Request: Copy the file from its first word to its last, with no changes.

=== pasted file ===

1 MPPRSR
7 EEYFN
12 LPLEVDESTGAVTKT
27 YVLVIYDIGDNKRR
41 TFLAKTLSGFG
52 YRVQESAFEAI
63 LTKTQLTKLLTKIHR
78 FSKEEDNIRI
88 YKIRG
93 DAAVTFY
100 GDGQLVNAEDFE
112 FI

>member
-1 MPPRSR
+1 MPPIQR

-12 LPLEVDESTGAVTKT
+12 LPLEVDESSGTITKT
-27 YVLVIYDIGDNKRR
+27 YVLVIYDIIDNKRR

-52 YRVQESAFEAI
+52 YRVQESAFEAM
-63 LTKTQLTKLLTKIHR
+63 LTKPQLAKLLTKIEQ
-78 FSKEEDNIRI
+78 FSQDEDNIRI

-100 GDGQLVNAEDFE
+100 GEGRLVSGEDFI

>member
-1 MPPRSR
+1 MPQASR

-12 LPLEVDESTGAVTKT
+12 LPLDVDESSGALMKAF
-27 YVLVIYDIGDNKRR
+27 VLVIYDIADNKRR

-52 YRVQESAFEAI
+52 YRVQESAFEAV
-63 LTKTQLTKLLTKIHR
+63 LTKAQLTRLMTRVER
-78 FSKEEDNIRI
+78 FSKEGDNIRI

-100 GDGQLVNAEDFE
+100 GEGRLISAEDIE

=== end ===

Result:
1 MPPRSR
7 EEYFN
12 LPLEVDESTGAVTKT
27 YVLVIYDIGDNKRR
41 TFLAKTLSGFG
52 YRVQESAFEAI
63 LTKTQLTKLLTKIHR
78 FSKEEDNIRI
88 YKIRG
93 DAAVTFY
100 GDGQLVNAEDFE
112 FI

>member
-1 MPPRSR
+1 MPPIQR

-12 LPLEVDESTGAVTKT
+12 LPLEVDESSGTITKT
-27 YVLVIYDIGDNKRR
+27 YVLVIYDIIDNKRR

-52 YRVQESAFEAI
+52 YRVQESAFEAM
-63 LTKTQLTKLLTKIHR
+63 LTKPQLAKLLTKIEQ
-78 FSKEEDNIRI
+78 FSQDEDNIRI

-100 GDGQLVNAEDFE
+100 GEGRLVSGEDFI

>member
-1 MPPRSR
+1 MPQASR

-12 LPLEVDESTGAVTKT
+12 LPLDVDESSGALMKAF
-27 YVLVIYDIGDNKRR
+27 VLVIYDIADNKRR

-52 YRVQESAFEAI
+52 YRVQESAFEAV
-63 LTKTQLTKLLTKIHR
+63 LTKAQLTRLMTRVER
-78 FSKEEDNIRI
+78 FSKEGDNIRI

-100 GDGQLVNAEDFE
+100 GEGRLISAEDIE